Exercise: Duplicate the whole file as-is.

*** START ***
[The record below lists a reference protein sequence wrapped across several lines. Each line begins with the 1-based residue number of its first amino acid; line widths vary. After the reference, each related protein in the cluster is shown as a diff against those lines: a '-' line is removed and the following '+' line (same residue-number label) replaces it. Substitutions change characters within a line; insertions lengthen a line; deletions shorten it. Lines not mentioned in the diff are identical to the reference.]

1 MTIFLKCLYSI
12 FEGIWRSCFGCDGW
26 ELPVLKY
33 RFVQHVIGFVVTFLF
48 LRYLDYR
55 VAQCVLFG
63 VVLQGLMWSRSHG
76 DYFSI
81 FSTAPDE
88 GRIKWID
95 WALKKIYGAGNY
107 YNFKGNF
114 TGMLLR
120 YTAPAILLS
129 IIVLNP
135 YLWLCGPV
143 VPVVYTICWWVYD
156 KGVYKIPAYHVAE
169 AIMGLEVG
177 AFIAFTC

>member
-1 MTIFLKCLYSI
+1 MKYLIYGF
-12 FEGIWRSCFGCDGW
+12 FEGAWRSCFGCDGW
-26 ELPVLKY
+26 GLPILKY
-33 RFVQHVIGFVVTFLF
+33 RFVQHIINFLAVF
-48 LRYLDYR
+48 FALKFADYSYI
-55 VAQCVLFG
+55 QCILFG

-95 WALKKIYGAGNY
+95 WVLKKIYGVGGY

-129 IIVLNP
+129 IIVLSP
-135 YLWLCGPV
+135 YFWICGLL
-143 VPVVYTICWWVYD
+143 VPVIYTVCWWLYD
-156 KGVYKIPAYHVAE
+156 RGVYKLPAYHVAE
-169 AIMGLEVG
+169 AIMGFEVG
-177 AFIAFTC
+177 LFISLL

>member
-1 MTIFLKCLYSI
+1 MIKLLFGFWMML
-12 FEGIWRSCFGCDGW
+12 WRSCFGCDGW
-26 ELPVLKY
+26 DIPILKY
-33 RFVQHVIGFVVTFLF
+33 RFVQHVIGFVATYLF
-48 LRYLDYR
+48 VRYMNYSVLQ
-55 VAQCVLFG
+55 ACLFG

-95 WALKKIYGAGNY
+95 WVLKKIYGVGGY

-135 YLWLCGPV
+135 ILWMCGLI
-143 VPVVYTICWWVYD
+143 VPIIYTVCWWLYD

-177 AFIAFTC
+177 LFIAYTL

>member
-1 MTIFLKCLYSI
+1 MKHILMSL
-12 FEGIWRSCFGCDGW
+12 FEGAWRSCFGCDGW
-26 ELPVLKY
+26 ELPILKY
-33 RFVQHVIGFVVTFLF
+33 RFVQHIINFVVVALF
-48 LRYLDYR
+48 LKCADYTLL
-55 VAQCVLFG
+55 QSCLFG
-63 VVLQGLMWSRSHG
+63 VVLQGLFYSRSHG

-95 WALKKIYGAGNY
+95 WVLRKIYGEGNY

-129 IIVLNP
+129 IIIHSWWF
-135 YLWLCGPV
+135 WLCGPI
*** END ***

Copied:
[The record below lists a reference protein sequence wrapped across several lines. Each line begins with the 1-based residue number of its first amino acid; line widths vary. After the reference, each related protein in the cluster is shown as a diff against those lines: a '-' line is removed and the following '+' line (same residue-number label) replaces it. Substitutions change characters within a line; insertions lengthen a line; deletions shorten it. Lines not mentioned in the diff are identical to the reference.]

1 MTIFLKCLYSI
12 FEGIWRSCFGCDGW
26 ELPVLKY
33 RFVQHVIGFVVTFLF
48 LRYLDYR
55 VAQCVLFG
63 VVLQGLMWSRSHG
76 DYFSI
81 FSTAPDE
88 GRIKWID
95 WALKKIYGAGNY
107 YNFKGNF
114 TGMLLR
120 YTAPAILLS
129 IIVLNP
135 YLWLCGPV
143 VPVVYTICWWVYD
156 KGVYKIPAYHVAE
169 AIMGLEVG
177 AFIAFTC

>member
-1 MTIFLKCLYSI
+1 MKYLIYGF
-12 FEGIWRSCFGCDGW
+12 FEGAWRSCFGCDGW
-26 ELPVLKY
+26 GLPILKY
-33 RFVQHVIGFVVTFLF
+33 RFVQHIINFLAVF
-48 LRYLDYR
+48 FALKFADYSYI
-55 VAQCVLFG
+55 QCILFG

-95 WALKKIYGAGNY
+95 WVLKKIYGVGGY

-129 IIVLNP
+129 IIVLSP
-135 YLWLCGPV
+135 YFWICGLL
-143 VPVVYTICWWVYD
+143 VPVIYTVCWWLYD
-156 KGVYKIPAYHVAE
+156 RGVYKLPAYHVAE
-169 AIMGLEVG
+169 AIMGFEVG
-177 AFIAFTC
+177 LFISLL

>member
-1 MTIFLKCLYSI
+1 MIKLLFGFWMML
-12 FEGIWRSCFGCDGW
+12 WRSCFGCDGW
-26 ELPVLKY
+26 DIPILKY
-33 RFVQHVIGFVVTFLF
+33 RFVQHVIGFVATYLF
-48 LRYLDYR
+48 VRYMNYSVLQ
-55 VAQCVLFG
+55 ACLFG

-95 WALKKIYGAGNY
+95 WVLKKIYGVGGY

-135 YLWLCGPV
+135 ILWMCGLI
-143 VPVVYTICWWVYD
+143 VPIIYTVCWWLYD

-177 AFIAFTC
+177 LFIAYTL

>member
-1 MTIFLKCLYSI
+1 MKHILMSL
-12 FEGIWRSCFGCDGW
+12 FEGAWRSCFGCDGW
-26 ELPVLKY
+26 ELPILKY
-33 RFVQHVIGFVVTFLF
+33 RFVQHIINFVVVALF
-48 LRYLDYR
+48 LKCADYTLL
-55 VAQCVLFG
+55 QSCLFG
-63 VVLQGLMWSRSHG
+63 VVLQGLFYSRSHG

-95 WALKKIYGAGNY
+95 WVLRKIYGEGNY

-129 IIVLNP
+129 IIIHSWWF
-135 YLWLCGPV
+135 WLCGPI